A Second Dose of Standard Deviation
Lesson 10 of 21
Objective: Students will be able to gain experience in working with the standard deviation, how it connects to the bell curve, and extend these concepts to explain why the standard deviation of a population is distinctly different from the standard deviation of a sample population.
As the students enter the classroom, I greet them at the door and hand them a sticky note. While they find their seats, I make sure that the opening slide of the PowerPoint is pulled up and ready to go. I have the students write successes/struggles on their attempt at applying the concept of a standard deviation to the previous homework assignment. When they are done writing, I have them stick it to my whiteboard. As they come up, I look them over and begin to group them into similar-concept piles. Because yesterday was primarily focused on the motivation and background of the standard deviation, I expect there to be a lot of questions! Having the students highlight any success and failures helps me to personalize my lesson for the students. During the lecture, I can stop and pinpoint areas on the sticky notes. Sometimes when I do this, I even like to pause in the lesson and toss the sticky notes that we have addressed to the ground!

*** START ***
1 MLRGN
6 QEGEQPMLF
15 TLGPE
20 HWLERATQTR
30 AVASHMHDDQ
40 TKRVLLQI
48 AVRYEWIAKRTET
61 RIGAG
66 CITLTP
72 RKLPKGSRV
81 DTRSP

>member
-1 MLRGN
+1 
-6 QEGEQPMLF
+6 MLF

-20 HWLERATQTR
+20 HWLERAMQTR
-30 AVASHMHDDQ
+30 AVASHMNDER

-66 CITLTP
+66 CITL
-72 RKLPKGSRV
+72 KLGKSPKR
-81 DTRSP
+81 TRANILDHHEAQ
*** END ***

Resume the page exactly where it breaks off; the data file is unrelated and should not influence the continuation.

I have assembled a homework assignment that deals strictly with the mean, variance, and standard deviation of a population – not a sample population just yet. A few of the questions require the students to extend their learning, and justify their thoughts. I like to use this homework assignment as a measuring stick to see how well my students are buying into the culture that we are creating. I fully expect for them to have very detailed responses to the questions that they are asked to explain or justify! If this is happening, then the students are clearly buying into the culture with an emphasis on problem solving and reasoning; not just punching buttons and “doing steps” to get the right answers. If this is lacking, however, I recommend having an open and honest conversation with your students about what you are seeing and why a change in mindset needs to be made. They will step up to the challenge if the reasoning is explained to them because that is EXACTLY what we are asking them to do: explain their reasoning.